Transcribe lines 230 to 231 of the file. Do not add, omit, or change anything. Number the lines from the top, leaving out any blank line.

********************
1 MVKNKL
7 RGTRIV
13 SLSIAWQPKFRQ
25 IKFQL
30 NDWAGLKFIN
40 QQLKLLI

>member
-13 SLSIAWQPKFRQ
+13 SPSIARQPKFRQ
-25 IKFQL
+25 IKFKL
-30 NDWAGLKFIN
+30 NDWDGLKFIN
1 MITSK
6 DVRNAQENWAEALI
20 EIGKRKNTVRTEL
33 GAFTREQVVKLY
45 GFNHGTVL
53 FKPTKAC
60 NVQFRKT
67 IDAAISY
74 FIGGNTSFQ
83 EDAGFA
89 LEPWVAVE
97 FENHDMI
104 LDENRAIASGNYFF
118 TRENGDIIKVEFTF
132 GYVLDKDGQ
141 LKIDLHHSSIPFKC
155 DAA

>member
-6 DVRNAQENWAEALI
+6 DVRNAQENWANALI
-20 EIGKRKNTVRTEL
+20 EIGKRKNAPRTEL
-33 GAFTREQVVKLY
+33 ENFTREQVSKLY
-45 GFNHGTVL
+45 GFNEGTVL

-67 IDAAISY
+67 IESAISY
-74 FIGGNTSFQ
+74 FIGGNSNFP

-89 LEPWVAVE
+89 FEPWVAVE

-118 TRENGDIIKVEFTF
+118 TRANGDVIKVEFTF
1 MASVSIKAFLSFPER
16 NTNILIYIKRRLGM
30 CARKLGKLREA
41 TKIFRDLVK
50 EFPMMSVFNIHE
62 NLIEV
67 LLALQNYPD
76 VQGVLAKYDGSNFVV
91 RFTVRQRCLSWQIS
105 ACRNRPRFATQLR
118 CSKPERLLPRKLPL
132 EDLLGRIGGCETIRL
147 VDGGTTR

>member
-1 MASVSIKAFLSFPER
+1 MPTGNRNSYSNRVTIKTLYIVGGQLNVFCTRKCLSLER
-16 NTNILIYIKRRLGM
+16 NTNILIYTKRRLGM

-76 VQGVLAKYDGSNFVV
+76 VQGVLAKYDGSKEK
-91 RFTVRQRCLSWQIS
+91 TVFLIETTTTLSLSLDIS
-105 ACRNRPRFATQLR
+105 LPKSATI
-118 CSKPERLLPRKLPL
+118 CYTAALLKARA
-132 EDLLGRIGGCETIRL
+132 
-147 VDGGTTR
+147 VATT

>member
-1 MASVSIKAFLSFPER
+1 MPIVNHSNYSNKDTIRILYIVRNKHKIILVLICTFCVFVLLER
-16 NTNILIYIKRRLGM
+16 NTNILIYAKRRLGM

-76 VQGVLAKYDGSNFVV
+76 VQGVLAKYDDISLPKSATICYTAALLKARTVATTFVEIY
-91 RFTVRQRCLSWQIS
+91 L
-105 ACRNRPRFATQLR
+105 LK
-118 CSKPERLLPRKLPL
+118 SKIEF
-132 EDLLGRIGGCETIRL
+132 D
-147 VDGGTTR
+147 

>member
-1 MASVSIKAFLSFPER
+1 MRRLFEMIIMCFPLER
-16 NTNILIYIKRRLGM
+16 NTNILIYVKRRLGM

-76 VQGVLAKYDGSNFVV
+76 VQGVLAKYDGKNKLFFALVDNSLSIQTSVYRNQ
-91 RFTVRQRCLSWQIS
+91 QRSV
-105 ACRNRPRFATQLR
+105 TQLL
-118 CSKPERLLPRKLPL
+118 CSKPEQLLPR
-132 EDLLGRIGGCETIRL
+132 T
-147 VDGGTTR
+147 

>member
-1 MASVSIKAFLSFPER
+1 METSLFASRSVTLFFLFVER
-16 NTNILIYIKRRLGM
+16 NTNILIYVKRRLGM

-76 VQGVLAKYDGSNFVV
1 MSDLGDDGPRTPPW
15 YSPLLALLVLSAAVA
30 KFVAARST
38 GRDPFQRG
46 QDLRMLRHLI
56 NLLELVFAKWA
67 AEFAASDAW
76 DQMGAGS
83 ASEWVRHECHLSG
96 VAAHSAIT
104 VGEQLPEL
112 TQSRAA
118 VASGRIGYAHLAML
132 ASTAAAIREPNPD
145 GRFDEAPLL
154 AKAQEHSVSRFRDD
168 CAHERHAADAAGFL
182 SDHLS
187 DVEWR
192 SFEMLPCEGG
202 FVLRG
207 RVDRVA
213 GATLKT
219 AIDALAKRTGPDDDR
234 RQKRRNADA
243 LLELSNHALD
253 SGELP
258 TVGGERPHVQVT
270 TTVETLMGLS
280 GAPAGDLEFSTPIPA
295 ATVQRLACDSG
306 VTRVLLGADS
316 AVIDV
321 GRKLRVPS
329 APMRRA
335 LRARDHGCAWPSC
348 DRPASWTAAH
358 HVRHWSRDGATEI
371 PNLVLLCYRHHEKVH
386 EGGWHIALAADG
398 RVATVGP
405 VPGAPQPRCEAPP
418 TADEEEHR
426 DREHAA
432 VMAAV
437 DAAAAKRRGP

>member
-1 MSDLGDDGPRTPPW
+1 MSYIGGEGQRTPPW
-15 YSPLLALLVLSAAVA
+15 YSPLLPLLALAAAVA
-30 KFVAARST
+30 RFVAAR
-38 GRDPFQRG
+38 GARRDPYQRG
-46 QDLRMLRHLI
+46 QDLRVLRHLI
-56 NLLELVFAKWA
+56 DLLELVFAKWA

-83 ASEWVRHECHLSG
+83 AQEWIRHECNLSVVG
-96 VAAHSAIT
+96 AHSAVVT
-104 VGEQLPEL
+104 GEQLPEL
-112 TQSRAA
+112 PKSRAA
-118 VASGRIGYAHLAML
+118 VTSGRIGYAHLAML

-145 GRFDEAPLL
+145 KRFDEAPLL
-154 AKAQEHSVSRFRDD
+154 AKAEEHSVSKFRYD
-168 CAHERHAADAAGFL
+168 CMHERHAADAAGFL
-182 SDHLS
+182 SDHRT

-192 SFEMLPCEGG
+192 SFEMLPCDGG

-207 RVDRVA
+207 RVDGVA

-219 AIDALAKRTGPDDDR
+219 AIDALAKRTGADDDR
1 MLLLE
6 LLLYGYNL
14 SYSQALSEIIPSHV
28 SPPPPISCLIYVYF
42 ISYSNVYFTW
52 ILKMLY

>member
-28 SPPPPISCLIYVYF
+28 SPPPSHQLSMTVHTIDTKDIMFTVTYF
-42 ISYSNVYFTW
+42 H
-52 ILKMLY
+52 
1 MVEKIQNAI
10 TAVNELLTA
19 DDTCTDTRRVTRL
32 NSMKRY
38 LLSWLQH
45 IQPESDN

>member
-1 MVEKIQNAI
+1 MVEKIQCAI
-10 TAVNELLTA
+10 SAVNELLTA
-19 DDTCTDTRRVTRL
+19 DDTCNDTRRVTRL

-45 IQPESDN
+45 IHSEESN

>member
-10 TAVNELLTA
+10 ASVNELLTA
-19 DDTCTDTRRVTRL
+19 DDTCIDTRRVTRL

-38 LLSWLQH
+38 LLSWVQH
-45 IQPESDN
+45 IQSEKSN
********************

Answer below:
-10 TAVNELLTA
+10 ASVNELLTA